Once you have decided what birth control product you would like to try, choosing the brand and type of that particular contraceptive is a decision in itself.
To help you make the best choice for you, and hopefully without having to conduct so much trial and error, The Lowdown lays out the ins and the outs (pun intended) of contraceptives.
This week, we bring you a comparison between the Mirena coil and the Copper coil.
The Mirena coil, is a brand of IUS which stands for Intrauterine system. There are several types of IUS but for now, we shall focus on the Mirena. It is made of a white T-shaped frame made from a plastic called polyethylene.
The Mirena coil releases levonorgestrel, a synthetic form of the hormone progesterone, similar to the natural form produced by your ovaries. It thickens the cervical mucus, which makes it more difficult for sperm to move through the opening in the cervix, and thins the lining of the womb so a fertilised egg is less likely to be able to implant itself. For some women it may also stop ovulation.
It is inserted into your womb by a doctor a nurse, an appointment which you can book at your local sexual health clinic or some GP practices.
The Mirena coil can last for up to five years.
IUD or Copper coil
The IUD is a small plastic and copper device that, like the Mirena coil, is T-shaped and is inserted into your womb.
The copper alters the cervical mucus, which makes it more difficult for sperm to reach an egg and survive. It can also stop a fertilised egg from being able to implant itself.
The copper coil can last from five years to up to 10 years depending on which make of coil you have.
Unlike the Mirena coil, the Copper IUD is hormone free.
Advantages of both coils
The copper IUD protects you from pregnancy right away. If the Mirena coil is inserted in the first 7 days of your menstrual cycle you are protected from pregnancy straight away. If it’s fitted at any other time, you need to use additional contraception, such as condoms, for 7 days after.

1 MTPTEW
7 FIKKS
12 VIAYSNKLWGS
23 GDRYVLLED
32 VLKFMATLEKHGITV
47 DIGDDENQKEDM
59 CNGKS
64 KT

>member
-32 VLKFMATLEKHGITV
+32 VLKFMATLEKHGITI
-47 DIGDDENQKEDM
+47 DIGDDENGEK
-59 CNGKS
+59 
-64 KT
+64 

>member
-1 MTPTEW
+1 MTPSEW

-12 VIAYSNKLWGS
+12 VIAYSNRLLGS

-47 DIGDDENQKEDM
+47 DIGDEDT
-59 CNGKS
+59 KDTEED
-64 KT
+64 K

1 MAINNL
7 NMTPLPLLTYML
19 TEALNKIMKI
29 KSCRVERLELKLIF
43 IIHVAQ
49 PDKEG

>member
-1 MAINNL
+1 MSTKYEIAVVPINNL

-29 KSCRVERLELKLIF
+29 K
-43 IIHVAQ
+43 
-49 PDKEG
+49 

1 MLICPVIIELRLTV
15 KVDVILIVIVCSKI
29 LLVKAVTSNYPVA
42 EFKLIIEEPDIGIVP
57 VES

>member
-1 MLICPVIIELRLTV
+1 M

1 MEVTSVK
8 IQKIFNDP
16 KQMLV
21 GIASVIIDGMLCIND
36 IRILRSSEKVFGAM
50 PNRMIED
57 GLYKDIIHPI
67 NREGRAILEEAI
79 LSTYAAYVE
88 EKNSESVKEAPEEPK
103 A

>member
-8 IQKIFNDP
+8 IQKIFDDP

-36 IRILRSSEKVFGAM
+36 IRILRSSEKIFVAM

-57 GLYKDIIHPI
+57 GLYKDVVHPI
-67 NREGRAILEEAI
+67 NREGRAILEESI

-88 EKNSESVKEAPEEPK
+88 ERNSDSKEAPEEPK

Once in, you do not have to do anything until you wish for it to be removed or it is due to be replaced.
Both can be used while breastfeeding.
Both are not affected by other medicines.
According to the FPA, the Mirena coil is useful if you can’t use the hormone oestrogen, like in the combined pill, the contraceptive patch and the contraceptive vaginal ring. Similarly the copper IUD does not contain hormones and can also be an option if you cannot take oestrogen.
Both the IUS and IUD are two of the most effective forms of contraception available.
It’s possible to get pregnant as soon as the IUS or IUD is removed.
Side effects of both coils
Despite them protecting you from pregnancy, neither coils prevent you from getting sexually transmitted diseases (STIs).
They could affect your menstrual cycle. For the Mirena coil, some women experience lighter periods or periods which stop altogether. However for the Copper coil, some women experience heavier, longer and more painful periods, though this may improve after a few months.
With the Mirena coil, some women experience side effects such as acne, headaches or breast tenderness, usually in the first few months. Some women also experience changes in mood or libido. There are no hormonal side effects, such as acne, headaches or breast tenderness with the copper IUD.
Although very rare, some women using the IUS can develop small fluid-filled cysts on their ovaries. These usually disappear without treatment.
What do our reviewers say?
One of the great things about The Lowdown is that real contraception users tell us their thoughts on the contraception they have tried, which we hope helps you make a better decision when you are considering going on or coming off one.
For the Mirena coil, more than half (57%) of females said it stopped their periods completely but for the copper coil, the majority (70%) said their periods became heavier.